Coun­cil re­leases trans­port ideas

The Weekly Advertiser Horsham - - News -

Apro­posal to es­tab­lish al­ter­na­tive truck routes around Horsham is part of a Horsham mu­nic­i­pal plan re­leased for com­mu­nity con­sid­er­a­tion.

Horsham Ru­ral City Coun­cil has re­leased its draft Ur­ban Trans­port Plan to pro­vide guid­ance in help­ing solve ma­jor trans­port is­sues in and around the Wim­mera cen­tre.

The plan, which the coun­cil has de­vel­oped for the past six months, also pre­sents de­sign op­por­tu­ni­ties to im­prove safety and cir­cum­stances for pedes­tri­ans and cy­clists.

Re­mov­ing the bulk of trucks trav­el­ling on the Western High­way be­tween Mel­bourne and Ade­laide from Horsham’s heart has been on a mu­nic­i­pal and com­mu­nity wish-list for many years.

The is­sue has for sev­eral years been an in­te­gral part of in­tense de­bate sur­round­ing plan­ning for a long-term high­way by­pass of Horsham.

While de­bate has at times stalled and po­larised com­mu­nity sen­ti­ment, the amount of trans­port traf­fic mov­ing through Horsham has con­tin­ued to grow.

The is­sue has con­tin­u­ally raised com­mu­nity con­cerns, es­pe­cially where high­way routes pass and are near schools.

Horsham mayor Mark Rad­ford en­cour­aged Wim­mera peo­ple to re­view the draft plan and sub­mit their feed­back.

“The Horsham Ur­ban Trans­port Plan is a cul­mi­na­tion of con­sul­ta­tion work that has been hap­pen­ing over re­cent months,” he said.

“There are a se­ries of rec­om­men­da­tions for im­prove­ments for safety and amenity.

“A key part of the plan is a pro­posal to de­sign and ad­vo­cate for al­ter­na­tive truck routes around Horsham.

“Freight move­ments on the five high­way en­trances to Horsham pro­vide chal­lenges for both the truck­ing in­dus­try and our res­i­dents.”

The draft plan is based on six themes with a se­ries of plans and pro­pos­als that sup­port over­ar­ch­ing aims to cre­ate a safe and ef­fi­cient net­work and build­ing on Horsham’s es­tab­lished rep­u­ta­tion as a ma­jor re­gional city.

The themes are Streets for Peo­ple, Lo­cal Ac­cess, Public Trans­port, Park­ing, Cy­cling and Re­gional Links.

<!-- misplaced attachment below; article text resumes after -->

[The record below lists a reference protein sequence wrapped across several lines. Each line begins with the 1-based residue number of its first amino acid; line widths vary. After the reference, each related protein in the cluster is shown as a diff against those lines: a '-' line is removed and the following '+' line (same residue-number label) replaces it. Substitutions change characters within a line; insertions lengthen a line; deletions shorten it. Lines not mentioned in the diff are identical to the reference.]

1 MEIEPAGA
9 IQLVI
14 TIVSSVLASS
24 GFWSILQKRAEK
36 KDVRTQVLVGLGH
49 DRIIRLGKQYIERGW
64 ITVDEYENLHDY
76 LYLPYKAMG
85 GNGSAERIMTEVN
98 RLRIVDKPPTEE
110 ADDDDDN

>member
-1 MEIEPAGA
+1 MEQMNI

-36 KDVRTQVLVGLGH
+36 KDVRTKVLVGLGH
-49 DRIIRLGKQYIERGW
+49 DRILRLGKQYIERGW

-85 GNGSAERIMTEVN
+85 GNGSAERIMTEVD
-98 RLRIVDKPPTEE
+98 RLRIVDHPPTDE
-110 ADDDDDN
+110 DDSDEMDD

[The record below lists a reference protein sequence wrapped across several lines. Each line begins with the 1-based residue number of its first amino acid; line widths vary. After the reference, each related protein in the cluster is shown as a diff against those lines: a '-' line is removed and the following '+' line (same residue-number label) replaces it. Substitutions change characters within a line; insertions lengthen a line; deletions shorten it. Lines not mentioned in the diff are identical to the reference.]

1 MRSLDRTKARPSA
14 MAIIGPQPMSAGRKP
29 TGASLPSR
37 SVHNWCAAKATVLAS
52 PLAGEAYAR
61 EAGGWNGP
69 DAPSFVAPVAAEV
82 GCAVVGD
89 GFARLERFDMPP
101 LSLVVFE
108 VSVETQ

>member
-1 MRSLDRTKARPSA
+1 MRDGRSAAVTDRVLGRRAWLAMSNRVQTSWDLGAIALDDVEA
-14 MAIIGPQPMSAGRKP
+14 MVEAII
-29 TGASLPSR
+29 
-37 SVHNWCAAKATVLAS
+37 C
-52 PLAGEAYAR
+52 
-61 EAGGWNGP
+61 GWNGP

Cr Rad­ford said the plan was more than sim­ply ad­dress­ing route is­sues in­volv­ing heavy freight ve­hi­cles.

He said it was in­stead about cre­at­ing a street net­work where peo­ple could move, where Horsham Cen­tral Busi­ness Dis­trict was ac­tive and vi­brant and where peo­ple felt safe in a grow­ing city with in­creased traf­fic.

“There are some ex­cit­ing de­sign op­por­tu­ni­ties that build on other strate­gic work al­ready un­der­taken or un­der­way,” he said.

“We are very keen for the com­mu­nity to give us their ideas as to which strate­gies and ac­tions should be pri­ori­tised for bud­get con­sid­er­a­tion.”

The plan and a feed­back sur­vey are avail­able on the coun­cil’s web­site and at the coun­cil’s of­fices at Horsham Civic Cen­tre.

Peo­ple have a 10-week re­sponse time – up un­til De­cem­ber 9 – to con­sider the plan and pro­vide feed­back.

Re­gional Roads Vic­to­ria, mean­while, is in­ves­ti­gat­ing a need to in­stall new flash­ing elec­tronic signs to bet­ter alert driv­ers to a school zone in Mcpher­son Street, part of the Western High­way route through Horsham.

Roads and Road Safety Min­is­ter Jaala Pul­ford said ad­di­tional static 40kmh speed-limit signs had been in­stalled at Mcpher­son Street and Na­timuk Road cross­ings and new 40kmh school-zone signs would re­place faded signs in Mcpher­son Street in the next months.

“I know Re­gional Roads Vic­to­ria has been work­ing with schools and some im­prove­ments have al­ready been made – in­clud­ing up­graded LED lights at the Mcpher­son Street cross­ing to im­prove vis­i­bil­ity, and new signs at both Mcpher­son Street and Na­timuk Road.”

“The Vic­to­rian Gov­ern­ment is al­ways look­ing at ways we can im­prove safety, par­tic­u­larly for our most vul­ner­a­ble pedes­tri­ans – in­clud­ing stu­dents walk­ing to and from school.”

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